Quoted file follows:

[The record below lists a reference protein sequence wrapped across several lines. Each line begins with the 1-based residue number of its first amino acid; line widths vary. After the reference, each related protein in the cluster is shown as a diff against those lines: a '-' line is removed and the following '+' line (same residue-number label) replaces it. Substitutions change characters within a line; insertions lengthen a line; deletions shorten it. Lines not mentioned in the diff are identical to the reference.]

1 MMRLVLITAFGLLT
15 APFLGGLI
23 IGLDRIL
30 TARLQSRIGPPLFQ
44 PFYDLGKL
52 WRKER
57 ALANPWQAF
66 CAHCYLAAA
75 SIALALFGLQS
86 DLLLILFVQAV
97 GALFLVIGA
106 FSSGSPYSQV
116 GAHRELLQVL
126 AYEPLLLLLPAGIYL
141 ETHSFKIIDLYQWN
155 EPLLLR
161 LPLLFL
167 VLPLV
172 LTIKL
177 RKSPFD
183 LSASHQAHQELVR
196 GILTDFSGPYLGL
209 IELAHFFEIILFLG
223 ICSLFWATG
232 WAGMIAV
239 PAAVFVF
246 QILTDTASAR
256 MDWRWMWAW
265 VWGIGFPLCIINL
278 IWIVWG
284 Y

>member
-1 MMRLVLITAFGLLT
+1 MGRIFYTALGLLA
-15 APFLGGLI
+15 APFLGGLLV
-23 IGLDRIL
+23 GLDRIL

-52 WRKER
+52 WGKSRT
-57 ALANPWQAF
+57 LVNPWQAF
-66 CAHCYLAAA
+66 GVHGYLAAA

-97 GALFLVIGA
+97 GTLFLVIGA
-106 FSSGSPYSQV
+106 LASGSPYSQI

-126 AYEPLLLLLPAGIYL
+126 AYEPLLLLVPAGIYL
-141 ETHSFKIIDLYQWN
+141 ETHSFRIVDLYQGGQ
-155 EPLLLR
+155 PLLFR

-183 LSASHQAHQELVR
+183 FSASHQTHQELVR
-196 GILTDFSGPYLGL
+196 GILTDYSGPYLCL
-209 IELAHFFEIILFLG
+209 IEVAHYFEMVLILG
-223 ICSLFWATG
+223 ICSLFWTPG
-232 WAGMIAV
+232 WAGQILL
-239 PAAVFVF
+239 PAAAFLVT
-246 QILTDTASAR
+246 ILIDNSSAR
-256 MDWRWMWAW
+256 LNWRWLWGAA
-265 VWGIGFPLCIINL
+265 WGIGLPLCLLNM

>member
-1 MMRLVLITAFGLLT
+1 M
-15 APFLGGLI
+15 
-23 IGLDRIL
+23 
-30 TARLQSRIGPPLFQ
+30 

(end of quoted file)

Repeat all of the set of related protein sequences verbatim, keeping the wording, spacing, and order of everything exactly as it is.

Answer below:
[The record below lists a reference protein sequence wrapped across several lines. Each line begins with the 1-based residue number of its first amino acid; line widths vary. After the reference, each related protein in the cluster is shown as a diff against those lines: a '-' line is removed and the following '+' line (same residue-number label) replaces it. Substitutions change characters within a line; insertions lengthen a line; deletions shorten it. Lines not mentioned in the diff are identical to the reference.]

1 MMRLVLITAFGLLT
15 APFLGGLI
23 IGLDRIL
30 TARLQSRIGPPLFQ
44 PFYDLGKL
52 WRKER
57 ALANPWQAF
66 CAHCYLAAA
75 SIALALFGLQS
86 DLLLILFVQAV
97 GALFLVIGA
106 FSSGSPYSQV
116 GAHRELLQVL
126 AYEPLLLLLPAGIYL
141 ETHSFKIIDLYQWN
155 EPLLLR
161 LPLLFL
167 VLPLV
172 LTIKL
177 RKSPFD
183 LSASHQAHQELVR
196 GILTDFSGPYLGL
209 IELAHFFEIILFLG
223 ICSLFWATG
232 WAGMIAV
239 PAAVFVF
246 QILTDTASAR
256 MDWRWMWAW
265 VWGIGFPLCIINL
278 IWIVWG
284 Y

>member
-1 MMRLVLITAFGLLT
+1 MGRIFYTALGLLA
-15 APFLGGLI
+15 APFLGGLLV
-23 IGLDRIL
+23 GLDRIL

-52 WRKER
+52 WGKSRT
-57 ALANPWQAF
+57 LVNPWQAF
-66 CAHCYLAAA
+66 GVHGYLAAA

-97 GALFLVIGA
+97 GTLFLVIGA
-106 FSSGSPYSQV
+106 LASGSPYSQI

-126 AYEPLLLLLPAGIYL
+126 AYEPLLLLVPAGIYL
-141 ETHSFKIIDLYQWN
+141 ETHSFRIVDLYQGGQ
-155 EPLLLR
+155 PLLFR

-183 LSASHQAHQELVR
+183 FSASHQTHQELVR
-196 GILTDFSGPYLGL
+196 GILTDYSGPYLCL
-209 IELAHFFEIILFLG
+209 IEVAHYFEMVLILG
-223 ICSLFWATG
+223 ICSLFWTPG
-232 WAGMIAV
+232 WAGQILL
-239 PAAVFVF
+239 PAAAFLVT
-246 QILTDTASAR
+246 ILIDNSSAR
-256 MDWRWMWAW
+256 LNWRWLWGAA
-265 VWGIGFPLCIINL
+265 WGIGLPLCLLNM

>member
-1 MMRLVLITAFGLLT
+1 M
-15 APFLGGLI
+15 
-23 IGLDRIL
+23 
-30 TARLQSRIGPPLFQ
+30 